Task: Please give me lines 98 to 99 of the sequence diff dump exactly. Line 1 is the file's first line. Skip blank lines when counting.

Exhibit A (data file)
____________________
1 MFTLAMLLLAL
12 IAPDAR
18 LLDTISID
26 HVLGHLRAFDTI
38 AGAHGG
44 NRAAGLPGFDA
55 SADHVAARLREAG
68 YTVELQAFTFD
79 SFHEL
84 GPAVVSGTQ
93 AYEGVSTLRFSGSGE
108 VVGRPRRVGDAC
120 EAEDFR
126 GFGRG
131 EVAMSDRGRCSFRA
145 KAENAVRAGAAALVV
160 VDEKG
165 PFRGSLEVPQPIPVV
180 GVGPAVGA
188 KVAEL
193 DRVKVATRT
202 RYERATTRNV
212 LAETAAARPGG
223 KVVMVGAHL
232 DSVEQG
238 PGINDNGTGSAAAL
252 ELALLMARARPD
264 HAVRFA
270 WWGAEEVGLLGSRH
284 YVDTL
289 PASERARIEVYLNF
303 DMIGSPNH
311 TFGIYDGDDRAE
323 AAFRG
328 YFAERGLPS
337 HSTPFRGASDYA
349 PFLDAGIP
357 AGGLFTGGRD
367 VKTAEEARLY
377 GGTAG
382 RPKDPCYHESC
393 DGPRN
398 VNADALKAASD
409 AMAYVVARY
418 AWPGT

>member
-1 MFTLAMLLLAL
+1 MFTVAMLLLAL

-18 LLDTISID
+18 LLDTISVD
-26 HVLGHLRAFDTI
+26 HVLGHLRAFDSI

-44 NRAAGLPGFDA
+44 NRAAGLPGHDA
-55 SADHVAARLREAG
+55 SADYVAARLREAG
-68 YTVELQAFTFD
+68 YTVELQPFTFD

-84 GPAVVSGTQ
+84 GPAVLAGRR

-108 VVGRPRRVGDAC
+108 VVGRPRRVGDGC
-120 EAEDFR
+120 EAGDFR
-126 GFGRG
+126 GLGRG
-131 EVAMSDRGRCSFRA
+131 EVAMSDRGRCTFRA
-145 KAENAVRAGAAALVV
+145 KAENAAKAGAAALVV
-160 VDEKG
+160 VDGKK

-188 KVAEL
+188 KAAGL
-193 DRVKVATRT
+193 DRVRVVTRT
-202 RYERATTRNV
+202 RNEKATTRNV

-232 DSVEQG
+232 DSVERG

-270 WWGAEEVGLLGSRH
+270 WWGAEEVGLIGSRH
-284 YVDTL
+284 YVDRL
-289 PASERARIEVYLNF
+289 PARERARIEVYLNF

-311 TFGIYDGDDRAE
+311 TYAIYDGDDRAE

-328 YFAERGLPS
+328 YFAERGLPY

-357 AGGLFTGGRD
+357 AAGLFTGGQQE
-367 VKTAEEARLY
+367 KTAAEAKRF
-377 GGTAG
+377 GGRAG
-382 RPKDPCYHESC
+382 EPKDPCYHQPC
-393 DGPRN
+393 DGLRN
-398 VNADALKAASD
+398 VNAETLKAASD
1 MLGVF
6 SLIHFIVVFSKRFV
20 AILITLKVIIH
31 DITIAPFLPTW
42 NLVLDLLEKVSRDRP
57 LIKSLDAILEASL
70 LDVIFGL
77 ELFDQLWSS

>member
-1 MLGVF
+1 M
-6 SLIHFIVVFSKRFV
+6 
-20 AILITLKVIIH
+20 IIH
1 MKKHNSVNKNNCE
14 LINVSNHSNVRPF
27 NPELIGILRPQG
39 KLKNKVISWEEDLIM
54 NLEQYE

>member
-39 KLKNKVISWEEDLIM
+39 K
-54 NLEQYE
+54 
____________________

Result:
+382 EPKDPCYHQPC
-393 DGPRN